These are but some of the data points which could be inputted and analyzed to determine if any compliance issues arose. But they would also provide the company with a wealth of information on its internal efficiencies around sales and their corresponding processes. The authors conclude by noting, “the cognitive-science revolution holds both promise and challenge for business leaders.” However, when a compliance function embraces the use of AI and embraces this human and technological approach for forecasting and risk assessments and then keeps improving their risk management techniques, it will create a sustainable strategic business, compliance and intelligence advantage over its competition.

As with the adoption of any new technology there will be bumps in the road. However the blending of cognitive technologies with the subject matter expertise of a compliance professional could truly advance compliance quicker and in directions currently not envisioned. It certainly portends an exciting time to be in this profession.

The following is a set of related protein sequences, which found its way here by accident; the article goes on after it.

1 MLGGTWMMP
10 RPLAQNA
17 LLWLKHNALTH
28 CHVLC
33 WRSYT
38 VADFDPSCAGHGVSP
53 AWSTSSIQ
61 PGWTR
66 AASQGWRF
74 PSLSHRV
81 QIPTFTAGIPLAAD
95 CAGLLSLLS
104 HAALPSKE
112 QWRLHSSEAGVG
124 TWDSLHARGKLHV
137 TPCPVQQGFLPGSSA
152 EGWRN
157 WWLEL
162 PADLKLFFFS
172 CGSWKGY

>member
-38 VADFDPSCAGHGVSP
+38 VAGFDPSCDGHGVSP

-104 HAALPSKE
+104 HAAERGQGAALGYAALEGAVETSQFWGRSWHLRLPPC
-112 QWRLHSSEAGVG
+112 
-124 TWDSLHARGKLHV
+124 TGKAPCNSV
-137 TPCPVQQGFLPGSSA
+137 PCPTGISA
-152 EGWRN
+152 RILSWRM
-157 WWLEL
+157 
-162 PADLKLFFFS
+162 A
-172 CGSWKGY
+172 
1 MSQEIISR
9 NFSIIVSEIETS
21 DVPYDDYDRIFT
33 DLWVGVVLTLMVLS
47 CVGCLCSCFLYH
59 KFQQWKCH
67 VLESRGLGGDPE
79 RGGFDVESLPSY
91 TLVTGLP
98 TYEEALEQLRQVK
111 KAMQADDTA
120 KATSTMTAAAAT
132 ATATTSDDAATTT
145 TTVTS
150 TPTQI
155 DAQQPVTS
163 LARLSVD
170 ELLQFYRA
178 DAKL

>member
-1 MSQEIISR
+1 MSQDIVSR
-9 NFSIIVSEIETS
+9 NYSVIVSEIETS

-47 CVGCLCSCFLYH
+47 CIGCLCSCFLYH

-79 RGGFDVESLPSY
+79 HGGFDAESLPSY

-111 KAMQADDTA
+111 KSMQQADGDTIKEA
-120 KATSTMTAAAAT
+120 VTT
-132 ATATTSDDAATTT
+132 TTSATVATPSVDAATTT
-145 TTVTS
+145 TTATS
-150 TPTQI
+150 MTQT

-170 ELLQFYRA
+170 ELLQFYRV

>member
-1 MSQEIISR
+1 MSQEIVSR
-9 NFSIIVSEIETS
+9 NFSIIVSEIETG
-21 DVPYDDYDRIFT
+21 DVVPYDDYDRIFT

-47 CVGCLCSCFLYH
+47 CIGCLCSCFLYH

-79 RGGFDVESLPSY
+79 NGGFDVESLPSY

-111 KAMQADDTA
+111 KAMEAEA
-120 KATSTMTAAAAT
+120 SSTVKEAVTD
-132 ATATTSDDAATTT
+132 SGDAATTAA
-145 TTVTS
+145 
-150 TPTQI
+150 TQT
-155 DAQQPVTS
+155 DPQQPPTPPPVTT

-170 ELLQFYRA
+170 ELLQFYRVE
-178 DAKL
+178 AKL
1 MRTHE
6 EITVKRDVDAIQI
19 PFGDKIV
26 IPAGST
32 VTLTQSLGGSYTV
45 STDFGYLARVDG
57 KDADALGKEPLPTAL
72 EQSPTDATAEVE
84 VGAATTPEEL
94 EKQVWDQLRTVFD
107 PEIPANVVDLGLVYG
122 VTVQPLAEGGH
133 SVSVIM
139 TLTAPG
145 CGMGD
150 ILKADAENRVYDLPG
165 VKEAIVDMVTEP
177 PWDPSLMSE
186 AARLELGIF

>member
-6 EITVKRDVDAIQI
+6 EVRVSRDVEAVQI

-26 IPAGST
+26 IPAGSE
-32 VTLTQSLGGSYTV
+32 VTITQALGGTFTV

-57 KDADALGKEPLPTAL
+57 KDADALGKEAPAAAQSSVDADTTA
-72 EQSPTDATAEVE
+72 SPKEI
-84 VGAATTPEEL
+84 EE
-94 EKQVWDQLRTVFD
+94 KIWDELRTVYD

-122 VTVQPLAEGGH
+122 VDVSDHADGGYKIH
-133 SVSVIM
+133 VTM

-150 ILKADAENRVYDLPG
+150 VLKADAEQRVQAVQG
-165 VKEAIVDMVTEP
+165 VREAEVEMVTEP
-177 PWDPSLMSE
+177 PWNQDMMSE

This publication contains general information only and is based on the experiences and research of the author. The author is not, by means of this publication, rendering business, legal advice, or other professional advice or services. This publication is not a substitute for such legal advice or services, nor should it be used as a basis for any decision or action that may affect your business. Before making any decision or taking any action that may affect your business, you should consult a qualified legal advisor. The author, his affiliates, and related entities shall not be responsible for any loss sustained by any person or entity that relies on this publication. The Author gives his permission to link, post, distribute, or reference this article for any lawful purpose, provided attribution is made to the author. The author can be reached at tfox@tfoxlaw.com.

© Thomas R. Fox, 2018